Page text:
Talbot also argues that he is not a "deportable alien" under 8 U.S.C. § 1227(a). Specifically, he asserts that given the plain language of § 1227(a), in order "for an alien to be 'deportable,' the Attorney General must issue, by delegation or otherwise, a proper travel document" and no such travel document was issued here. Appellant's Br. at 24. This argument is not borne out by the statute. Rather, § 1227(a)(1)(B) states: "Any alien . . . in and admitted to the United States shall, upon the order of the Attorney General, be removed if the alien is . . . present in the United States in violation of this Act or any other law of the United States . . . ." Contrary to Talbot's argument, an alien is "deportable" when a removal order is issued. It is this order that must originate from the Attorney General, not a "proper travel document." Talbot concedes that he is a native and citizen of Cameroon who entered the United States unlawfully in June 2002 and that he never received any type of immigration status in the United States. As such, he is a deportable alien under § 1227.
Talbot's final argument is that the District Court erred in concluding that he was not justified in hindering his removal. To establish the affirmative defense of justification, Talbot first had to show by a preponderance of the evidence "that [he] or someone else was under unlawful and present threat of death or serious bodily injury." United States v. Dodd, 225 F.3d 340, 342 (3d Cir. 2000) (reciting the requirements of a justification defense for a defendant charged as a felon in possession). He failed to make this showing. As the District Court noted, Talbot "testified that after his release from prison [in Cameroon] for the 2001 arrest, he remained in Cameroon for an additional eleven months without incident before fleeing to Canada." United States v. Talbot, 22 F. Supp. 3d 419, 425 (M.D. Pa. 2014). Even if we accept that Talbot was a member of organizations at odds with the government of Cameroon, he did not present any evidence establishing a specific, imminent threat upon his return to Cameroon. Therefore, he failed to satisfy the first prong of his justification defense.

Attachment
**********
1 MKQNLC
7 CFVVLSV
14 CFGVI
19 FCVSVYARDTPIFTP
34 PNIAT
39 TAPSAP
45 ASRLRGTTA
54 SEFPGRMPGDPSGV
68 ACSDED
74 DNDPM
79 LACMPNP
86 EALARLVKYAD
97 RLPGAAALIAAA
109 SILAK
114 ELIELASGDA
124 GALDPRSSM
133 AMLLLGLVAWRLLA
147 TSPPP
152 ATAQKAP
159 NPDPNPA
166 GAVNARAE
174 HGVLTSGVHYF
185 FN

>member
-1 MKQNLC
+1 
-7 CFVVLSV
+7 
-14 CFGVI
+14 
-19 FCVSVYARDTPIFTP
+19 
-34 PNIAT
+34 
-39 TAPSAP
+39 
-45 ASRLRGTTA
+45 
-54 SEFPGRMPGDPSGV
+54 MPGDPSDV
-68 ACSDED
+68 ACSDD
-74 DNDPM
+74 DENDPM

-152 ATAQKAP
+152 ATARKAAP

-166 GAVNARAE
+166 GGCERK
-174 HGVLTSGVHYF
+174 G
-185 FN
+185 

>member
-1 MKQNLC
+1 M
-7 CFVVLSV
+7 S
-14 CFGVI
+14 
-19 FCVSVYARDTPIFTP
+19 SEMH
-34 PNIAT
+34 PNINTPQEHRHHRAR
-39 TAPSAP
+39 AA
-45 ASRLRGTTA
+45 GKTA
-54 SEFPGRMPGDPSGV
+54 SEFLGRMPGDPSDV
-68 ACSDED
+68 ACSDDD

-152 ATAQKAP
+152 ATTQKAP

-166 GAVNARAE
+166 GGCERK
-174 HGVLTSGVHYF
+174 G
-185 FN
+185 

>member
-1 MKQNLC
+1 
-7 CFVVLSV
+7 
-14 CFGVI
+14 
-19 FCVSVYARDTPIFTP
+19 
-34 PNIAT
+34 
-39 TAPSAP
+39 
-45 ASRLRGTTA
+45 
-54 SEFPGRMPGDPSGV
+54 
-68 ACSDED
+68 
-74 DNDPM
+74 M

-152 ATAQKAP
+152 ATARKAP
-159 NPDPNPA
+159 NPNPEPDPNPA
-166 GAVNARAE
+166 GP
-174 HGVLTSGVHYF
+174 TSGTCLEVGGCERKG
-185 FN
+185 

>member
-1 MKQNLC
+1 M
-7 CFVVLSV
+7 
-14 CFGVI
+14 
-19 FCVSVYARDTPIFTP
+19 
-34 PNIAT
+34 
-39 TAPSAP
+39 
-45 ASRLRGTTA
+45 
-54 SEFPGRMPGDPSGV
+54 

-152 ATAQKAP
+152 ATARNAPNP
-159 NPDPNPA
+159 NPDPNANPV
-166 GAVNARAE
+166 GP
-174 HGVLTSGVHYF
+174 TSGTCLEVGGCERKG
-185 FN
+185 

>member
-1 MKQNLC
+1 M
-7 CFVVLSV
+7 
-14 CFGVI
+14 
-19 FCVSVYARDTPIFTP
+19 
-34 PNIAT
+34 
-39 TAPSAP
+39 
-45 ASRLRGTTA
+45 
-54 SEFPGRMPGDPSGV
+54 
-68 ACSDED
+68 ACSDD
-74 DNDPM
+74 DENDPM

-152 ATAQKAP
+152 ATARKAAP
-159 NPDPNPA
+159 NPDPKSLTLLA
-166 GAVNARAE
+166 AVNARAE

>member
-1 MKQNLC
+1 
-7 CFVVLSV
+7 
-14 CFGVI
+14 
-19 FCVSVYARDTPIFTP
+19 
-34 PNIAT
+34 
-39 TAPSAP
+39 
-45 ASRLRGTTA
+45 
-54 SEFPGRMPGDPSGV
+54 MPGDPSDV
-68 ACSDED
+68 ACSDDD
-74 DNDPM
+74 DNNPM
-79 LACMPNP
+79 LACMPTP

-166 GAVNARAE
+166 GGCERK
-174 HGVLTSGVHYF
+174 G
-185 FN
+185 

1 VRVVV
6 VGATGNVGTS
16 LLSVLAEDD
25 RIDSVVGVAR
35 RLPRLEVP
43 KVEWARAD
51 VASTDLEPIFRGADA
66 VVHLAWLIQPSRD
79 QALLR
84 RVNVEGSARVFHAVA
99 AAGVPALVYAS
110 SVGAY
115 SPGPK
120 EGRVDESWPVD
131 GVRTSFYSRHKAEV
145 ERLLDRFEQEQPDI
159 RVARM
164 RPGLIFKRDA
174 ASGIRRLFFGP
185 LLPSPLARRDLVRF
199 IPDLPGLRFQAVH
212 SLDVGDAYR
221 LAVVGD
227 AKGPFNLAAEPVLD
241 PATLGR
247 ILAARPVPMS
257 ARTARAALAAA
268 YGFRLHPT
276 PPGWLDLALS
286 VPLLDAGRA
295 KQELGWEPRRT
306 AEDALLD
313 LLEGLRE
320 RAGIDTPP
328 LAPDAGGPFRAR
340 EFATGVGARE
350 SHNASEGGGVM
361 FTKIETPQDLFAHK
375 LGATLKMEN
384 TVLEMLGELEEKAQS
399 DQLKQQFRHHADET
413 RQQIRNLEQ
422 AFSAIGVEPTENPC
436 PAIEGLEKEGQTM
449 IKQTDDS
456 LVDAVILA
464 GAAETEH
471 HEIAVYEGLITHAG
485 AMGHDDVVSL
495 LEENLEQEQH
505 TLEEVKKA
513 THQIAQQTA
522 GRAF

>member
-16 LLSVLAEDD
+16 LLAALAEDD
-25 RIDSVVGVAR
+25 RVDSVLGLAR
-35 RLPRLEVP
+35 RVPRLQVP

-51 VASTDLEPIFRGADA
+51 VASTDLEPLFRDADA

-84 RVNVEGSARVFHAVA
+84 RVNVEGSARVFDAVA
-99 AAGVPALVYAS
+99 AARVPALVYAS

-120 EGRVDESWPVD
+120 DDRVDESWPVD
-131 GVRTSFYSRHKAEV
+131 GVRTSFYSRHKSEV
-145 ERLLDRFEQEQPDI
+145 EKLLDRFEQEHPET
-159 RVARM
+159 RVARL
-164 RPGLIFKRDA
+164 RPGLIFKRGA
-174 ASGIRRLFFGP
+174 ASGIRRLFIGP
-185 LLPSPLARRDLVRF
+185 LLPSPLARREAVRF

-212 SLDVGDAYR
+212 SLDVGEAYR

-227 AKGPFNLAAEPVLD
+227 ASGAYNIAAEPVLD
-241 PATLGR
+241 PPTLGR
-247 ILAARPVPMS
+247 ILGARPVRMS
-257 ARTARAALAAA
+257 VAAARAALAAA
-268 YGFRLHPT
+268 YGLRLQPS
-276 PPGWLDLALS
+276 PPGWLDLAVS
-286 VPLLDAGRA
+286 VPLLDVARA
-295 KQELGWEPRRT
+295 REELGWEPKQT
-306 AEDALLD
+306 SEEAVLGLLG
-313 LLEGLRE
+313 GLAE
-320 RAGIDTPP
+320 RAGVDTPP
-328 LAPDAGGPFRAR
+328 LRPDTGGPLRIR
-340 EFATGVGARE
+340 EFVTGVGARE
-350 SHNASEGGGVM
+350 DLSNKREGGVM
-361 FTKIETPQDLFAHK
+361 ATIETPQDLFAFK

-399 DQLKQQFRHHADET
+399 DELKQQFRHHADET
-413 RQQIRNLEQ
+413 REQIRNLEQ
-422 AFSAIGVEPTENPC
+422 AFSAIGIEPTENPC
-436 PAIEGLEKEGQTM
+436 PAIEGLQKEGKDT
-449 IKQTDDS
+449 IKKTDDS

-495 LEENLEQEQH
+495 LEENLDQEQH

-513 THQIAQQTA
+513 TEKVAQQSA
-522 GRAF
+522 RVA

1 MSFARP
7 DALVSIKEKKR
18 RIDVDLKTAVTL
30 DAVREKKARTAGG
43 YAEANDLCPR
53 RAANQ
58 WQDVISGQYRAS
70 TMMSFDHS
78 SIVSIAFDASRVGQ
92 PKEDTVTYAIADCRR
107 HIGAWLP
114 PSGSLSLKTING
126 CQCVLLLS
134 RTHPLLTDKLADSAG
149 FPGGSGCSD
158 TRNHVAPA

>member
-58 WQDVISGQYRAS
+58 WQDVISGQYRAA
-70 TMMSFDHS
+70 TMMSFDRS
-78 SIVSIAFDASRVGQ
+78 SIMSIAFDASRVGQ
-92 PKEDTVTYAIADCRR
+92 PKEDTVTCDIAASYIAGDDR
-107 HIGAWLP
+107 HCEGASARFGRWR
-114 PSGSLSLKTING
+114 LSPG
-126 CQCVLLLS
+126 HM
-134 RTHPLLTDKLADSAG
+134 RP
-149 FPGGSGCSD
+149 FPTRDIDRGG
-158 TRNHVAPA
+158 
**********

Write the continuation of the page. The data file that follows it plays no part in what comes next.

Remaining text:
We exercise plenary review over a district court's determination as to the sufficiency of evidence supporting the affirmative defense of justification. United States v. Paolello, 951 F.2d 537, 539 (3d Cir. 1991).
The justification defense, as articulated in Dodd, requires a defendant to show: "(1) that the defendant or someone else was under unlawful and present threat of death or serious bodily injury; (2) that the defendant did not recklessly place himself in a situation where he would be forced to engage in criminal conduct; (3) that the defendant had no reasonable legal alternative that would avoid both the criminal conduct and the threatened death or injury; and (4) that there was a direct causal relationship between the criminal act and the avoidance of the threatened harm." Id. Because we agree that Talbot did not establish the first of these conjunctive prongs, we need not analyze the remaining requirements.
For the foregoing reasons, we will affirm.